This week BUFS is pleased to present American Honey, a Drama/Road Movie by English Academy Award winning filmmaker Andrea Arnold.
American Honey explores subcultural Americana through the eyes of Star (Sasha Lane), an 18-year-old from a broken home trying to free herself from a life of dumpster diving and abuse. After joining a magazine sales crew (read: reckless con artists) on the road led by disciplinary boss Krystal (Riley Keough), Star finds herself in an affair with top salesman Jake (Shia LaBeouf).
Kyrstal’s team travels door-to-door in pursuit of the American dream, but their use of ethically concerning sales techniques sours this quest. The youthful recklessness that engulfs the bizarre group is what lured Star in, it attracted her to Jake and is the driving narrative on this episodic tale. American Honey focuses on the “drifting” feeling most young adults find solace in, and Arnold appears content in documenting that journey without needing any real conclusion. The one message that’s made clear throughout American Honey is that dreams are always out of reach, reinforced through symbolic shots of butterflies, birds, and bugs, it’s apparent that there is something keeping these young Americans down.
Outlining a bleak economic landscape and chasing money down a highway to nowhere in particular, the soaring music and soft lighting in combination with the mostly unprofessional cast matches Arnold’s work to that of Harmoney Korine or Larry Clark. It allows for Star’s sexuality to become a source of both danger and power, refusing to label her a victim or sinner. Young, poor, unloved Star with an instinct for survival and unruly, braided rattail-clad, wounded lost boy Jake who’s far from anyone’s idealized boyfriend somehow result in a sweet and genuine relationship. She is unpredictable, does whatever she wants regardless of the consequences and lives on instinct. It allows her hustling job of selling magazines to look like she’s selling dreams. Star is removed from any punishment or rescuing making her love story, of sorts, messy and yet tender.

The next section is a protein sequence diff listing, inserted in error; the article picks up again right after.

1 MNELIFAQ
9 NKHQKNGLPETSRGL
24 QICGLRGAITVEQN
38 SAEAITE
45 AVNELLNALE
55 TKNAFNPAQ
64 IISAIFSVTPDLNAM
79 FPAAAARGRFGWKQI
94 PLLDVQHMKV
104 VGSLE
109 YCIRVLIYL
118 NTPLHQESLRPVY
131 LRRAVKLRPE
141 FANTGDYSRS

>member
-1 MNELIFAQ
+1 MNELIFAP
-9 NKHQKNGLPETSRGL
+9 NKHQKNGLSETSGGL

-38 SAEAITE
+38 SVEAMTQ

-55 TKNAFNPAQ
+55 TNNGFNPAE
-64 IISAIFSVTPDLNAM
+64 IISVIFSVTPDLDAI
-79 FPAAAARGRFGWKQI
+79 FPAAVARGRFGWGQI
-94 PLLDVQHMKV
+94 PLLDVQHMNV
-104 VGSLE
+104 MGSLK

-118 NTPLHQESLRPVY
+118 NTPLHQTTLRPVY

American Honey is Arnold’s first film set in America, driven by sex, hip-hop, and insect imagery The film looks beyond contemporary life and into the wishful thinking, ignorance, and poor judgement that fuels the American dream. Her approach to social inequality in a foreign country develops into a long and winding class-conscious road movie. Being from the U.K. helped this objective tone taken in the film while still exploring the styles of her previous films like Fish Tank. It gave Arnold the scope to truly capture the rawness and impulsivity of the character’s lifestyle.
American Honey screens Wednesday at 7 p.m. at the Landmark Theatres, Pen Centre. Visit www.brocku.ca/bufs for details.
-Meagan Forde, Contributor